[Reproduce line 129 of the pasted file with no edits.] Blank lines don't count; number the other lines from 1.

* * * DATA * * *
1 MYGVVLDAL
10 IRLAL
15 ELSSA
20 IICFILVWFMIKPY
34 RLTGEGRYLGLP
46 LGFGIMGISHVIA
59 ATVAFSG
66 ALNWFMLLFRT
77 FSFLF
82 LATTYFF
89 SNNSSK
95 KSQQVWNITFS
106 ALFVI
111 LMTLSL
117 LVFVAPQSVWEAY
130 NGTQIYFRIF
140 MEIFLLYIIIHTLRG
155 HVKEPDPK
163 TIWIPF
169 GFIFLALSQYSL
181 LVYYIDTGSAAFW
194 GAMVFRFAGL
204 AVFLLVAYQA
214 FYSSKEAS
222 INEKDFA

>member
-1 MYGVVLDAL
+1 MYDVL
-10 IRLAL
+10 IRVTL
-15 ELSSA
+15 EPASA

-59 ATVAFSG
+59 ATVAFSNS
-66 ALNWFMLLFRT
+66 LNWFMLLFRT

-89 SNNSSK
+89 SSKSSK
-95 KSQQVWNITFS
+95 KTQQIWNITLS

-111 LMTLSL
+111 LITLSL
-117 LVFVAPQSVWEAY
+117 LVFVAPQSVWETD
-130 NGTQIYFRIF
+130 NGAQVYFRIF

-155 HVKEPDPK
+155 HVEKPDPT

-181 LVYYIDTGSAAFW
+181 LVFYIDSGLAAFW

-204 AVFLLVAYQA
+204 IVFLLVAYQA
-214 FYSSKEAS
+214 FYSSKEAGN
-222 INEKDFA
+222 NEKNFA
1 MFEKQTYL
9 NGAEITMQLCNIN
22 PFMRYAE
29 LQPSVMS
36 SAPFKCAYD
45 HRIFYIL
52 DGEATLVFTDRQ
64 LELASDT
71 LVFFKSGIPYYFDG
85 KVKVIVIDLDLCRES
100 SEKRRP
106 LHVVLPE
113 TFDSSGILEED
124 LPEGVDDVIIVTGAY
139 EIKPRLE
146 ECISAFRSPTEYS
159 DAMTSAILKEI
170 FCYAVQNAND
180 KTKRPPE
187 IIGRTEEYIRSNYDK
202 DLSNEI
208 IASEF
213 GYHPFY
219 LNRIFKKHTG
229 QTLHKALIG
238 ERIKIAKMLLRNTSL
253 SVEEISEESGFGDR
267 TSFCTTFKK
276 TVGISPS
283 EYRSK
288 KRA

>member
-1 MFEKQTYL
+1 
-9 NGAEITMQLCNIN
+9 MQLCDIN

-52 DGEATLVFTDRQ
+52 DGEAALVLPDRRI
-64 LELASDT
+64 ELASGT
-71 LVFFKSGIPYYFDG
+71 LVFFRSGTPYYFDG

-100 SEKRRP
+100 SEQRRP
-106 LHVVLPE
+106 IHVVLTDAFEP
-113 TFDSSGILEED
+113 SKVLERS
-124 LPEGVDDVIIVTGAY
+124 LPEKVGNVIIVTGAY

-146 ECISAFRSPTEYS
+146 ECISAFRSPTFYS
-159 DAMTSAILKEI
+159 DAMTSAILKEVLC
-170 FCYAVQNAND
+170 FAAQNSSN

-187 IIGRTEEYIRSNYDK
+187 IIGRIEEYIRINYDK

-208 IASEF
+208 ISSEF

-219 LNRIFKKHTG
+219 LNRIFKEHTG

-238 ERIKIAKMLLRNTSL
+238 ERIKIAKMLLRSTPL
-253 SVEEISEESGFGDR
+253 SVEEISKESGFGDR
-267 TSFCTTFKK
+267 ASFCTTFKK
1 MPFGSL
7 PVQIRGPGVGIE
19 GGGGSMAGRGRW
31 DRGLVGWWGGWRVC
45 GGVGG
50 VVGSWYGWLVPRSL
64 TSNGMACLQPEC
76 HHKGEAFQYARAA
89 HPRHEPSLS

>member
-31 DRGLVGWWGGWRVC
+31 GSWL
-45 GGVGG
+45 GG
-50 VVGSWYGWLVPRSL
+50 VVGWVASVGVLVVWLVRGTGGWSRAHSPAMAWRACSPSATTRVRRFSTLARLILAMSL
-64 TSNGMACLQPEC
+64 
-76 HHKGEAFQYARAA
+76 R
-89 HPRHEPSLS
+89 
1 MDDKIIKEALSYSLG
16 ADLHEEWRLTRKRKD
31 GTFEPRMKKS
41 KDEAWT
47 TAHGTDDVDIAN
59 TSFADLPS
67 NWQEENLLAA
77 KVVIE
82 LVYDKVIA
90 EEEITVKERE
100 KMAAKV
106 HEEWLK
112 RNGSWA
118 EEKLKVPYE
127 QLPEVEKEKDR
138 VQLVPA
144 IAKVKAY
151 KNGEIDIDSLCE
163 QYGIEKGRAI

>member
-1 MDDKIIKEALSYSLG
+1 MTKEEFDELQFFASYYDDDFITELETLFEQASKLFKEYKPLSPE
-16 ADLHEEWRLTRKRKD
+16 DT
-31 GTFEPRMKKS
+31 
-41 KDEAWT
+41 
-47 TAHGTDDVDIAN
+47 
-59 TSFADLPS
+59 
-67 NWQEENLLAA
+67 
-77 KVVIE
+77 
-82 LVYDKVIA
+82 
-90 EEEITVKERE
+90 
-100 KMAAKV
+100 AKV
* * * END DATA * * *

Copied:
45 GGVGG